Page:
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09 January 2018


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Study shows 99% of green turtles in northern Great Barrier Reef female due to warming temperatures

A new study reveals increasing temperatures are turning green turtle populations almost completely female in the northern Great Barrier Reef (GBR). 

The Current Biology paper says the northern GBR population of more than 200,000 nesting females – one of the largest in the world – could eventually crash without more males.

Increasing temperatures in Queensland's north, linked to climate change, are being blamed because the incubation temperature of eggs determines the sex of turtles with a warmer nest resulting in more females.

There are two genetically distinct populations of green turtles on the Reef. One population breeds at the southern end and the other nests in the Far North, mostly at Raine Island and Moulter Cay.

Scientists caught green turtles at the Howick Group of islands where both populations forage. Using a combination of endocrinology and genetic tests, researchers identified the turtles’ sex and nesting origin.

Of green turtles from warmer northern nesting beaches, 99.1% of juveniles, 99.8% of subadults, and 86.8% of adults were female.

Turtles from the cooler southern GBR nesting beaches showed a more moderate female sex bias (65%–69% female).

Lead author Dr Michael Jensen, from the National Oceanic and Atmospheric Administration, says northern GBR green turtle rookeries have been producing primarily females for more than two decades resulting in “extreme female bias”.

“This research is so important because it provides a new understanding of what these populations are dealing with.

“Knowing what the sex ratios in the adult breeding population are today and what they might look like 5, 10 and 20 years from now when these young turtles grow up and become adults is going to be incredibly valuable,” Dr Jensen said.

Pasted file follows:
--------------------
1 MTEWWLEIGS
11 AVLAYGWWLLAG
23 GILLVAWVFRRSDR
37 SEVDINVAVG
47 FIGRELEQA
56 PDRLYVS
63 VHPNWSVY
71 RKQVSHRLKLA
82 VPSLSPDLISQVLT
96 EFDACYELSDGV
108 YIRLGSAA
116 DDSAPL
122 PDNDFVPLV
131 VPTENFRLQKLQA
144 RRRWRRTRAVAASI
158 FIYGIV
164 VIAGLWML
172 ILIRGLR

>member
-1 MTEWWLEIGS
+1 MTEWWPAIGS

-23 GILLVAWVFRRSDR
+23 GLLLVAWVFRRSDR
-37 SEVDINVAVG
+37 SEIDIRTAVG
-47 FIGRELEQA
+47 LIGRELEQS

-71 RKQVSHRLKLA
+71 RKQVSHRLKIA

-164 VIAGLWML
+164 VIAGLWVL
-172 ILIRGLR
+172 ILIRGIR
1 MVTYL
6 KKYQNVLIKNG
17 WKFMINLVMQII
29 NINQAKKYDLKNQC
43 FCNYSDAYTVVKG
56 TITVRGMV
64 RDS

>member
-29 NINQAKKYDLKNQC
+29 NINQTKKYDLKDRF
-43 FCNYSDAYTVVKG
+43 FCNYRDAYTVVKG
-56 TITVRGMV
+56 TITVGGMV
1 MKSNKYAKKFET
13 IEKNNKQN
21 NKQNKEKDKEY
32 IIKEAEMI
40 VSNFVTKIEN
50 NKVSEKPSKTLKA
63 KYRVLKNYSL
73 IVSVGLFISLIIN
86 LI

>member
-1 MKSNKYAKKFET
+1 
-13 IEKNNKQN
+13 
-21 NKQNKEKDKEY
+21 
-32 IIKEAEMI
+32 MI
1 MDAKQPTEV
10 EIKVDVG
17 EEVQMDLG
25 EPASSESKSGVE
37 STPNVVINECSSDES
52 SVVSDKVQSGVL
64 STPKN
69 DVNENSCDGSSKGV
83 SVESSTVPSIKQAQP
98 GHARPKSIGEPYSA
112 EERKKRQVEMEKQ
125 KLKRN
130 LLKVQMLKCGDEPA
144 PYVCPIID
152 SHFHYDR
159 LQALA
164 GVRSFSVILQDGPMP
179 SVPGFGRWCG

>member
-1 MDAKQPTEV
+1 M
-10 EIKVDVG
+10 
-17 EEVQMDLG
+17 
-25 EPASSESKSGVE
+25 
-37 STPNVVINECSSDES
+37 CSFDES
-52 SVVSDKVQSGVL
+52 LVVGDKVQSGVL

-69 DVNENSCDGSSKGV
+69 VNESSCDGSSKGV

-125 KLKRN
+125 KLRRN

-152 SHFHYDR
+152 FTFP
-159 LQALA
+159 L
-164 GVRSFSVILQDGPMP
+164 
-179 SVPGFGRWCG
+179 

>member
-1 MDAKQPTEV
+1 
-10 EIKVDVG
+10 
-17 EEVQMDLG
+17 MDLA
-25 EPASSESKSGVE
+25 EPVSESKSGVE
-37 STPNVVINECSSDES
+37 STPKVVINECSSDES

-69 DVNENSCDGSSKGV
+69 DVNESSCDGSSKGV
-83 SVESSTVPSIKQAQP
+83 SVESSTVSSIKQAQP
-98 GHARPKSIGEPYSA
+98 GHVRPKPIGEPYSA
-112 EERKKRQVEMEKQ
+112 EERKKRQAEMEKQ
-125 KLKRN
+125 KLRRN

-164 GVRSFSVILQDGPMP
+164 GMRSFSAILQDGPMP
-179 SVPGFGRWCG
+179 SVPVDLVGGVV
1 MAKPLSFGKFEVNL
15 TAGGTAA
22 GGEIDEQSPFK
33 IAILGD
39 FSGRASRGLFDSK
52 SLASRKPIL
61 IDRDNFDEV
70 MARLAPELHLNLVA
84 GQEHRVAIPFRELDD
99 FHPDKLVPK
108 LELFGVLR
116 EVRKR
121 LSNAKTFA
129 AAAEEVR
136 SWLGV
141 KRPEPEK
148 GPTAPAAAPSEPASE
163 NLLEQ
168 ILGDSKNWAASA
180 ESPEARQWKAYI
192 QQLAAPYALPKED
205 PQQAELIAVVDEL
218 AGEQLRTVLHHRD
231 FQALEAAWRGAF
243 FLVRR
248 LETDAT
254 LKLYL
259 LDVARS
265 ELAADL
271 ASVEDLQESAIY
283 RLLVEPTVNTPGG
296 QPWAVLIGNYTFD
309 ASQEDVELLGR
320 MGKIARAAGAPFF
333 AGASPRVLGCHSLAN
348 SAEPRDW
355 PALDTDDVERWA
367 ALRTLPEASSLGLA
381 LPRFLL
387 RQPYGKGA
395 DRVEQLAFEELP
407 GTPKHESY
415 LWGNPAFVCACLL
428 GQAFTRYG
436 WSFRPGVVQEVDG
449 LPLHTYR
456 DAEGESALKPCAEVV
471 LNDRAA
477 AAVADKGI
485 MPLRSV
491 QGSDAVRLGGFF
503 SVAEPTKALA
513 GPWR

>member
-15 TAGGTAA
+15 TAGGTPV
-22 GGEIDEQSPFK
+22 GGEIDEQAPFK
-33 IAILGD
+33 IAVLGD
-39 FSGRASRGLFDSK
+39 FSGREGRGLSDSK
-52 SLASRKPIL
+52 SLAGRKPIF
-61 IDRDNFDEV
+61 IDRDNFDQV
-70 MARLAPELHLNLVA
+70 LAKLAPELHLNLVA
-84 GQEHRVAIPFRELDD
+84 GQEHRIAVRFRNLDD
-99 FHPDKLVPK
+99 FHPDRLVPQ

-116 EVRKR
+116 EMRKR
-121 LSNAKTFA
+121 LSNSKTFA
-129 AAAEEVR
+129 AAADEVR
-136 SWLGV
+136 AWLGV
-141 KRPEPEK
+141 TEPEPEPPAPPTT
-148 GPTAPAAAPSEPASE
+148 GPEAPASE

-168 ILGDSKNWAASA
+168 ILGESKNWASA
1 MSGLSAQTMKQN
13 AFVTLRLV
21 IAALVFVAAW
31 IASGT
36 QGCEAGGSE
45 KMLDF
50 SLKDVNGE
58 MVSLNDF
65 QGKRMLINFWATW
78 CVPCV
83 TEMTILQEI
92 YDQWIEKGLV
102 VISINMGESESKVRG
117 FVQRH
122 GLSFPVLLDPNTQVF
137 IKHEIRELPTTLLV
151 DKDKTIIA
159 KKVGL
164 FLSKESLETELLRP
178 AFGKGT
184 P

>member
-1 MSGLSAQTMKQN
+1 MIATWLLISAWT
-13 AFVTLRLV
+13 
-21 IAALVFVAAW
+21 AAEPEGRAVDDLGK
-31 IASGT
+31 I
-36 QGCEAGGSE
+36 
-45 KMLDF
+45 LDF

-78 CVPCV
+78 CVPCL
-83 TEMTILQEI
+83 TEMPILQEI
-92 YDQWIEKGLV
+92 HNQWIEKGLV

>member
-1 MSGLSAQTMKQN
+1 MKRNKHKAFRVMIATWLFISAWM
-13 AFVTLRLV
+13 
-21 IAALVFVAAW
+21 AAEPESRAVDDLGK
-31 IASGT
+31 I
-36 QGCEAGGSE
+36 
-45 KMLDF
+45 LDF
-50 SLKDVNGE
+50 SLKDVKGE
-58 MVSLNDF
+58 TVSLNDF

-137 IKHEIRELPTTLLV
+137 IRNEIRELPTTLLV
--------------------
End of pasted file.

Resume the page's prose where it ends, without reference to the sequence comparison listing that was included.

The scientific research was facilitated through the Great Barrier Reef Rivers to Reef to Turtles project, which WWF-Australia leads, with WWF’s Marine Species Project Manager Christine Hof also being a scientific researcher in the study. 

WWF-Australia CEO Dermot O’Gorman said Australians, and many people around the world, would be concerned at yet another climate change impact on the nation’s most popular icon.

“First back-to-back mass coral bleaching and now we find that virtually no male northern green turtles are being born,” Mr O’Gorman said.

“These impacts show that the Great Barrier Reef really is at the frontline of climate change. Australia must adopt ambitious climate change targets that will save the Reef and its unique creatures. Finding that there are next to no males among young northern green turtles should ring alarm bells, but all is not lost for this important population. 

“Scientists and wildlife managers now know what they are facing and can come up with practical ways to help the turtles. One possibility is shade cloth erected over key nesting beaches, like at Raine Island, to lower nest temperatures to produce more males.”

Stephen Cornelius, WWF chief advisor on climate change, said:

“The ripple effects of warming, seen clearly in the oceans, are being felt across our blue planet. As global land and sea temperatures increase many species are forced to seek new areas to socialise, feed and breed. And it’s clear that in the case of green turtles warmer sand and the resulting extreme changes in sex ratio could change the very fabric of the northern Great Barrier Reef.

“Climate change is already having major impacts on unique marine wildlife on our watch. While these turtles may be half a world away, action to reduce carbon emissions in the UK can play a vital role in limiting the impact of global warming on green turtles and countless other marine species.”


Notes to Editors:

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For more information, please contact:

Jonathan Jones | WWF-UK | | Tel: +44 1483 412241

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